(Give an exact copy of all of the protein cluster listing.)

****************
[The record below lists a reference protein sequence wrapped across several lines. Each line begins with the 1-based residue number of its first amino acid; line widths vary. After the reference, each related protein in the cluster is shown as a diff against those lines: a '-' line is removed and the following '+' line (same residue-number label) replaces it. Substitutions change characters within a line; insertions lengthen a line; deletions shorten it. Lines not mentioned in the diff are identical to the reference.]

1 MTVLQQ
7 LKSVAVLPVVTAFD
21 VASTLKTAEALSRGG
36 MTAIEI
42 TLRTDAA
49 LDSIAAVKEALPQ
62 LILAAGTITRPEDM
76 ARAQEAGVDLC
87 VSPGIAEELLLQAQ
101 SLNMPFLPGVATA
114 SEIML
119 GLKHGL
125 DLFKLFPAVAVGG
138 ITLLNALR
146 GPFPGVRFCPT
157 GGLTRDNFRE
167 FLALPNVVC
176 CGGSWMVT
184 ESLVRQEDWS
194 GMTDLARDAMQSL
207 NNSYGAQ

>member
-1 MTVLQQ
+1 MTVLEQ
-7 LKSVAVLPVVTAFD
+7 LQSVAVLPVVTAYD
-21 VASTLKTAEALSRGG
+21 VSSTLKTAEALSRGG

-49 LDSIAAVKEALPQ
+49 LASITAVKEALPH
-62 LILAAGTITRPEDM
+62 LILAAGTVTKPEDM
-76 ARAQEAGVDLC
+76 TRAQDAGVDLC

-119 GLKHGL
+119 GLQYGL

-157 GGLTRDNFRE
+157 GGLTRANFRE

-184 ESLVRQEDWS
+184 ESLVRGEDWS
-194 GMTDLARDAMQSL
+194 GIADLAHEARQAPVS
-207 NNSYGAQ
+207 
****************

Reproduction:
[The record below lists a reference protein sequence wrapped across several lines. Each line begins with the 1-based residue number of its first amino acid; line widths vary. After the reference, each related protein in the cluster is shown as a diff against those lines: a '-' line is removed and the following '+' line (same residue-number label) replaces it. Substitutions change characters within a line; insertions lengthen a line; deletions shorten it. Lines not mentioned in the diff are identical to the reference.]

1 MTVLQQ
7 LKSVAVLPVVTAFD
21 VASTLKTAEALSRGG
36 MTAIEI
42 TLRTDAA
49 LDSIAAVKEALPQ
62 LILAAGTITRPEDM
76 ARAQEAGVDLC
87 VSPGIAEELLLQAQ
101 SLNMPFLPGVATA
114 SEIML
119 GLKHGL
125 DLFKLFPAVAVGG
138 ITLLNALR
146 GPFPGVRFCPT
157 GGLTRDNFRE
167 FLALPNVVC
176 CGGSWMVT
184 ESLVRQEDWS
194 GMTDLARDAMQSL
207 NNSYGAQ

>member
-1 MTVLQQ
+1 MTVLEQ
-7 LKSVAVLPVVTAFD
+7 LQSVAVLPVVTAYD
-21 VASTLKTAEALSRGG
+21 VSSTLKTAEALSRGG

-49 LDSIAAVKEALPQ
+49 LASITAVKEALPH
-62 LILAAGTITRPEDM
+62 LILAAGTVTKPEDM
-76 ARAQEAGVDLC
+76 TRAQDAGVDLC

-119 GLKHGL
+119 GLQYGL

-157 GGLTRDNFRE
+157 GGLTRANFRE

-184 ESLVRQEDWS
+184 ESLVRGEDWS
-194 GMTDLARDAMQSL
+194 GIADLAHEARQAPVS
-207 NNSYGAQ
+207 